February 23, 2023 3 min read


Ohio’s Problem Gambling Hotline Sees Influx of Traffic

Calls placed to the helpline have increased significantly over the first month of legal sports gambling in the state

The activity became legal on January 1 and has since driven significant revenue for operators and tax for the state, but it has also seen a rise in the number of calls placed statewide with the Problem Gambling Hotline.

Calls to Hotline Double

According to the organisation, calls have more than doubled from December when 20 average calls per day were received. This number went sharply up in January when the number of registered calls was 48 per day. Comparing these numbers on annual bases, the numbers are even more worrying as only 15 calls were placed in January 2022, for example.

The uptake is not all too surprising as Ohioans have long been waiting for the opportunity to place a bet on the outcome of a big sports event, especially the Super Bowl. According to GeoComply, a geolocation compliance firm, there are 2.25 million unique accounts registered in the state.

These numbers have naturally translated into more people seeking help through the Problem Gambling Hotline. This is not all bad news, though, because it means that people who now need help are actually seeking it.

According to Problem Gambling Network of Ohio associate director Michael Buzzelli, this is in line with the experience of other states. But Buzzelli is not confident the numbers would disappear. It’s what he calls the new normal and argues that these numbers are here to stay, cited by Cleveland.com.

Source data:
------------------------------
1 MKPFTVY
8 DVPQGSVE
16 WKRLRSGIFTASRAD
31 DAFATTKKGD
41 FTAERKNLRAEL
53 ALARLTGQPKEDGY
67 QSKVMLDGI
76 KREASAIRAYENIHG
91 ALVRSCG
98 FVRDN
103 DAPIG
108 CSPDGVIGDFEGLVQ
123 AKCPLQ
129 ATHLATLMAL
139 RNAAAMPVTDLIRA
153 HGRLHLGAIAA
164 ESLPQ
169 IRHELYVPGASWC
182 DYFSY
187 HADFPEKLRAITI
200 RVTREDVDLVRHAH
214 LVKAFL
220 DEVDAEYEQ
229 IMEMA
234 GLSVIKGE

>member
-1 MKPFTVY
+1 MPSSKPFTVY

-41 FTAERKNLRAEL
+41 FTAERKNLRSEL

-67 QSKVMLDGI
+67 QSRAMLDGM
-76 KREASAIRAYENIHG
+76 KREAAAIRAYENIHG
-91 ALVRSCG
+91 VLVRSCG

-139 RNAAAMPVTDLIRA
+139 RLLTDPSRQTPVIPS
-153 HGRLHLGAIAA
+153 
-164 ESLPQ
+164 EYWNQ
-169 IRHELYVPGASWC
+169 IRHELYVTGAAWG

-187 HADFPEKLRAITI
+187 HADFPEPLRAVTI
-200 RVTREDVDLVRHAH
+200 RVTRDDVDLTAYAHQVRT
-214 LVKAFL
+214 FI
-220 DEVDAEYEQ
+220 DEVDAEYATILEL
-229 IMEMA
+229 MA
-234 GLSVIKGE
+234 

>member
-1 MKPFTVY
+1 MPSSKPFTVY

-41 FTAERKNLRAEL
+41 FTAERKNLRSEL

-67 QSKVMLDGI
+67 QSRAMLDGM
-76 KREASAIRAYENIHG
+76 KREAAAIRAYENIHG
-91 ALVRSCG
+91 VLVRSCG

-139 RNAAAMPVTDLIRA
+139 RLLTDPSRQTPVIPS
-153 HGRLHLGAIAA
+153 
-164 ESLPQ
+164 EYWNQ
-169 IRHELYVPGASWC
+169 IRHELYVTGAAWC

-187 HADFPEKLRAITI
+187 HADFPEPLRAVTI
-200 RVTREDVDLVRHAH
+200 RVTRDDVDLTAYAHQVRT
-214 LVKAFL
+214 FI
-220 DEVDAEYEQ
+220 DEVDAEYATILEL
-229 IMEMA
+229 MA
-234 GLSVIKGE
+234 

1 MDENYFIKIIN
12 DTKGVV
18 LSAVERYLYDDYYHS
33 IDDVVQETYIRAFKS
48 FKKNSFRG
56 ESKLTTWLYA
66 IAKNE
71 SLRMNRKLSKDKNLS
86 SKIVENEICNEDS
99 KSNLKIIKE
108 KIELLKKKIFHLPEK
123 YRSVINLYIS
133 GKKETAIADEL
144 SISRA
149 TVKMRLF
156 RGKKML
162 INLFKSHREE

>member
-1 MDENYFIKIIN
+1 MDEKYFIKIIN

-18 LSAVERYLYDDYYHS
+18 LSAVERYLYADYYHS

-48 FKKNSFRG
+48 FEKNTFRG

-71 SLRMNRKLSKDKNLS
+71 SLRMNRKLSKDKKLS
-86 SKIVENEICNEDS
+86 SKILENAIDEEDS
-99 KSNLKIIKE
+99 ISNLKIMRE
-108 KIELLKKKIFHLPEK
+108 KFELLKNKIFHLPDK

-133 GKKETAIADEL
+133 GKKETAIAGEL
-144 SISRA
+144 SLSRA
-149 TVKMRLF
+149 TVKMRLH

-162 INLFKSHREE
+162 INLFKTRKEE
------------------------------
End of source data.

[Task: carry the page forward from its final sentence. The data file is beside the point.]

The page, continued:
However, there are certain aspects that need addressing. Buzzelli worries that sports gambling is ubiquitous, and advertisements can be seen everywhere. While there is a fair degree of mistrust towards casinos, sports gambling seems to be doing well in the court of public opinion which enables it to spread even further.

More Young People Gambling

The cliché is true, says Buzzelli, as sports betting is indeed at people’s fingertips. Whether they are watching a football or basketball game, players can now place wagers. Another worrying trend is that many of the people who call are between 18 and 34 years old, and they have mostly started gambling in the past year.

Problem gambling is often cited as an issue by lawmakers who oppose gambling – they tend to argue that because of the legalization of sports gambling, people slide into addiction. Trade groups such as the American Gaming Association have opposed such statements and insisted that it’s thanks to regulated operators and companies that consumers are aware of responsible and safe gambling practices – something that offshore companies cannot offer.


Although Fiona doesn't have a long-spanning background within the gambling industry, she is an incredibly skilled journalist who has built a strong interest in the constantly growing iGaming network. The team at GamblingNews.com is glad to have her on our roster to help deliver the best stories as soon as they hit. Aside from writing, she loves to dabble in online casino games such as slots and roulette, both for her own enjoyment and also as research to better improve her understanding of the industry.

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